At Louie's Wine Dive, we do more than serve great wine, we learn about great wines every day. We do this through conversation – with winemakers, with each other, and most importantly, with our guests. We hope that the articles here will continue the discussion and help demystify the world of wine.
Learn about wine grape varieties and the regions around the world where they grow best.
The history of winemaking is also the history of trying to find the words to describe the amazing variety of flavors, aromas, and sensations in every wine glass.
Wine and food are the perfect combination – they both elevate the other and open up new possibilities for enjoying a good time with friends and family.
The Morey family is renowned in France as true lovers of the variety and beauty of French wines. Vincent took over the domaine Chassagne-Montrachet from his father Bernard in 2006, and with his wife and partner Sophie, had their first harvest in 2007. Both come from generations of Burgundian winemakers, and treat their vineyards as if they were gardens. “Fine wines start with good grapes,” they declare in unison. Vincent is definite on the point: “Wine-making is like cooking: The basic ingredients have to be right.” In the vineyard, strict attention to detail is the order of the day. “There’s no secret. It’s a matter of devoting the necessary time to the job.”
Burgundy is of course among the most famous and storied wine regions in the world. Its history dates from the Roman era, and its system of dividing up vineyards into small, family-owned parcels makes understanding the wines of Burgundy a life-long pursuit for enthusiasts.
The cool, marginal climate and Jurassic limestone soils in Burgundy are perfect for the production of elegant, savory, and mineral-driven Chardonnay with plenty of acidity. While practically every country in the wine producing world grows it, Chardonnay from its Burgundian homeland produces some of the most remarkable and longest lived examples. As far as cellar potential, white Burgundy rivals the world’s other age-worthy whites like Riesling or botrytized Semillon.
The Vincent & Sophie Morey Bourgogne Chardonnay begins with a bouquet of delicate white flowers. Lemon zest with a powerful mid-palate is followed by an incredibly smooth finish, vanishing with the vibrancy of the minerality and acidity so renowned in Burgundy.
The Maipo Valley of Chile is to most wine drinkers a lesser-known New World wine region. It’s the frontier or the Wild West - or perhaps the ‘Wild South’ for that matter! Few know that the Maipo has a 150 year heritage of winemaking, or over 7,000 acres under vine, and most certainly don’t know the sub-region of Alto Maipo in the foothills of the Andes where Concha y Toro grows the Cabernet Sauvignon for Terrunyo.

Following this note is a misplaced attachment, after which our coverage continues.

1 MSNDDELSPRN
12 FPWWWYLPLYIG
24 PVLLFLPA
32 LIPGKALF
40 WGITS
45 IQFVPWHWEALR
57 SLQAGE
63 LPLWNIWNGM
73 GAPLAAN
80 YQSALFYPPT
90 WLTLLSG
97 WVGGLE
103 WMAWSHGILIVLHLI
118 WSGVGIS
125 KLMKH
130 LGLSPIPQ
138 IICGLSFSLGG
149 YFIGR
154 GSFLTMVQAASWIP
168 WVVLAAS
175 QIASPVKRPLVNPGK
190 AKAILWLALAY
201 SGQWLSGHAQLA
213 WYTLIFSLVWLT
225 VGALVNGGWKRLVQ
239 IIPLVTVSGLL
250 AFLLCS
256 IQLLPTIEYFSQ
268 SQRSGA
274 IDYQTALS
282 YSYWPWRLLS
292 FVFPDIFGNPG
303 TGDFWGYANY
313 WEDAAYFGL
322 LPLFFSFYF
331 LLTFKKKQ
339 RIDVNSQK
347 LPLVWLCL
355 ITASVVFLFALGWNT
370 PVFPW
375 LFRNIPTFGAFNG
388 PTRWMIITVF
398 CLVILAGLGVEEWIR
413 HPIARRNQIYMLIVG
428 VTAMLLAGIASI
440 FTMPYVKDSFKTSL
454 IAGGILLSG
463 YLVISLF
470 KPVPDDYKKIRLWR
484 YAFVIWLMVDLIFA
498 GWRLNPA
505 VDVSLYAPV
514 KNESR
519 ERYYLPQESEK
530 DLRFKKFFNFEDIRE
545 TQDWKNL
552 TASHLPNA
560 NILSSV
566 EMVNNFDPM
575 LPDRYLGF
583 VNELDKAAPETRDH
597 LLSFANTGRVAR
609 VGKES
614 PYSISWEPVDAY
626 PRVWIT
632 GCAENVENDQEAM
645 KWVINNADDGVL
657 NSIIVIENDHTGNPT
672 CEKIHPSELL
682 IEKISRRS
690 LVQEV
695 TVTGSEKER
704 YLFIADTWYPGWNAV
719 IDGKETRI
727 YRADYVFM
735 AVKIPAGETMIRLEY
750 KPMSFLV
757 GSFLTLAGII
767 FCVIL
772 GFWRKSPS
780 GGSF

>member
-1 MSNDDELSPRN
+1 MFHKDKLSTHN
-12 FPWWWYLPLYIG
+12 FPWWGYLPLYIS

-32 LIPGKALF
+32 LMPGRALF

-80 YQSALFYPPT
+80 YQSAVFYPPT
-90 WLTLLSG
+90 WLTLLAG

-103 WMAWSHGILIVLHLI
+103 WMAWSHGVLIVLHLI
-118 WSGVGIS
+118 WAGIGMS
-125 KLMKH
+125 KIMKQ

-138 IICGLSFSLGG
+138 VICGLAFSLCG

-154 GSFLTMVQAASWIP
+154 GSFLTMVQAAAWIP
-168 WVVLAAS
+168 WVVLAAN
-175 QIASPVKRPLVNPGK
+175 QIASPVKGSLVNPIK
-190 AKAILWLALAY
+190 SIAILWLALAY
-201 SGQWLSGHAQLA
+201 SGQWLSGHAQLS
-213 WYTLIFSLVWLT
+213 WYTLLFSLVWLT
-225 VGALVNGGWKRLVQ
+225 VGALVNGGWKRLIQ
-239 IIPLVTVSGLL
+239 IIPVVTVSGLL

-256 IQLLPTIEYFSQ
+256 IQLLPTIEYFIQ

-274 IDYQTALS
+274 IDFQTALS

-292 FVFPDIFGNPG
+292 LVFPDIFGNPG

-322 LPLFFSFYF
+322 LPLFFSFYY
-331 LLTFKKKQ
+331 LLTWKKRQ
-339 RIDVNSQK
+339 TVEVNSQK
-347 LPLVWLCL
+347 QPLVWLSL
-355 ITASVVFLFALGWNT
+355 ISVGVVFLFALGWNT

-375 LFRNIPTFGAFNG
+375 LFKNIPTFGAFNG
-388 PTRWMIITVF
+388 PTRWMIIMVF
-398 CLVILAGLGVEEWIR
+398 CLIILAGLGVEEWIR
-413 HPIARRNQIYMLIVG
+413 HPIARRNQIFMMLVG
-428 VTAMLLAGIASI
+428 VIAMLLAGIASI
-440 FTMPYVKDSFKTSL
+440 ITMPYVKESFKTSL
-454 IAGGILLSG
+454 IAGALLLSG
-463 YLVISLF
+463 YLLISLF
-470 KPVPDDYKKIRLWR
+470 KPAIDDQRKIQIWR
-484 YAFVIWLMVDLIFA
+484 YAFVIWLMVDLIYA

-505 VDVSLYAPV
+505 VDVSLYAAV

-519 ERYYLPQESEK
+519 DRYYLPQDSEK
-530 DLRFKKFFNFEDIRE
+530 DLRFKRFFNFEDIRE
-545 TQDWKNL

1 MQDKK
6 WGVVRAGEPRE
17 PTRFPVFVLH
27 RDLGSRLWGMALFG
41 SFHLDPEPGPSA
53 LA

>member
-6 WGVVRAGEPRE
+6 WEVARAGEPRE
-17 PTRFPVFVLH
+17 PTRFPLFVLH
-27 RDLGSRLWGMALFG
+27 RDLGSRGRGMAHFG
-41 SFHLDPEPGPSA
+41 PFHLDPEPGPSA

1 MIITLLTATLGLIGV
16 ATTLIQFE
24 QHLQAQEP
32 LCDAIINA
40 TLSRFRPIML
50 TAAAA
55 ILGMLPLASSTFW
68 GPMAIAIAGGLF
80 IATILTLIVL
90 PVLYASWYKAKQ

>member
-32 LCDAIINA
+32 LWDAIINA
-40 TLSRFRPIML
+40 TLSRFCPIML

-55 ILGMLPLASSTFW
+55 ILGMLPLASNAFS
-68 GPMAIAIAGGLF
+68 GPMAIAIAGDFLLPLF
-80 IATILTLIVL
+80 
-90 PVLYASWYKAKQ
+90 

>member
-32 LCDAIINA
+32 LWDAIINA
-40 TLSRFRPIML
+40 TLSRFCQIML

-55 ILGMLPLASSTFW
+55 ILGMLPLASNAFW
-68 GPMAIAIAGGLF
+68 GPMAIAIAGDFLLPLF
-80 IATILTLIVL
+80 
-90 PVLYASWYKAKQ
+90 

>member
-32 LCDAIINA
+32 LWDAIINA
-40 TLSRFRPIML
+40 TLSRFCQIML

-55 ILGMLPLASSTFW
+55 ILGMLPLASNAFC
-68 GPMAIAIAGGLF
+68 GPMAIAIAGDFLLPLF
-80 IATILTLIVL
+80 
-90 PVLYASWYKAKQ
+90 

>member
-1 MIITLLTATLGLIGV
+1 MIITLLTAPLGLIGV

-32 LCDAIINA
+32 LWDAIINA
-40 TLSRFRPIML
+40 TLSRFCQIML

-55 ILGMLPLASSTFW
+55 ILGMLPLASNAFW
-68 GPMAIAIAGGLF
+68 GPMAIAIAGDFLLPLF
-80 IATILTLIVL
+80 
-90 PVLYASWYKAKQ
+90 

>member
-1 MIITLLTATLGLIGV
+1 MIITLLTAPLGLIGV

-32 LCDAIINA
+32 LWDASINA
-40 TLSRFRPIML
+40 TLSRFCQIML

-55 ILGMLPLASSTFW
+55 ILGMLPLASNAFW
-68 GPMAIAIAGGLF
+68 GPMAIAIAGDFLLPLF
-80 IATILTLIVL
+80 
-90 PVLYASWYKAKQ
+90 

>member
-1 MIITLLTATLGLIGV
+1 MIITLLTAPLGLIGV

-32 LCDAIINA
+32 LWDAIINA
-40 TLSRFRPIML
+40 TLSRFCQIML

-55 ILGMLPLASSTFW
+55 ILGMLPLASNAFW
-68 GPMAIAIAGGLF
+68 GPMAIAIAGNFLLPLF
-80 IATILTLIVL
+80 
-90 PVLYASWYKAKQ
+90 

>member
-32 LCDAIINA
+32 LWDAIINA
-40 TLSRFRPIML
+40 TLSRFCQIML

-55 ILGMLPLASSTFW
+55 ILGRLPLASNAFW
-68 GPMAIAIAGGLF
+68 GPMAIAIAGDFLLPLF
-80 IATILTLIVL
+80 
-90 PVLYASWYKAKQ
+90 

This is rugged country with poor soil composition and few nutrients, which causes the vines to work harder to develop the energy, sugars, and phenols in the grape. This stress is your gain as the vines generally produce fewer grapes but give more complexity to each year's crop. The 2013 Concha y Toro Terrunyo Cabernet Sauvignon is a unique wine that can truly hold its own with traditional expressions of Cabernet in France and the Old World.
Tasting Notes: Shows red fruits and blueberry with a backbone of minerality including pencil shaving. Well balanced with silky tannins. Slight chill recommended. Big flavored game and red meats including lamb, pork or wild boar, or beef cuts like a Ribeye. Strong cheeses such as bleu and roquefort stand up well to Terrunyo.
Oak is one of the many tools in a winemaker’s kit for seasoning a wine. It imparts aroma compounds that mingle with the compounds in the grapes to create the winemaker’s vision. When someone says “I love oaky Chardonnay,” they are referring to these compounds:
Using oak barrels when creating a wine is somewhat like cooking your favorite dish. Should you use a subtle amount of dried herb, or a giant handful of herbs fresh from the garden? The answer: it depends on what dish you are creating and how you like it prepared. Is it a dish a recipe your mother, grandmother and great grandmother have handed down through the generations or is this a new dish with modern flavors? Is this a dish with delicate hints of subtle flavors, or a bold dish bursting with bright tastes?
In the winemaking world, we primarily use French or American Oak, although there are many other ways to add oak.
French Oak is what most think of when they think of premium wines. It tends to add flavor compounds in a more subtle way than the other main types of oak. Pinot Noir and Chardonnay are an ideal match for French Oak because they “soak up” flavor more easily than other varieties (such as Cabernet Sauvignon). Using American oak might overwhelm the subdued characteristics of the grapes.
American Oak imparts stronger sweeter flavors often described by wine experts as dill, coconut, and vanilla. It adds ruggedness to clean, fruit-forward New World wines, for sure. Bolder flavors for riper grapes. Examples of American wine producers who’ve championed the use of American Oak include Silver Oak and 5 Star Cellars.
American White Oak grain sizes tend to have looser and larger grains than both French and Eastern European Oak, which means American oak barrels tend to impart more flavor.
Hungarian / Eastern European Oak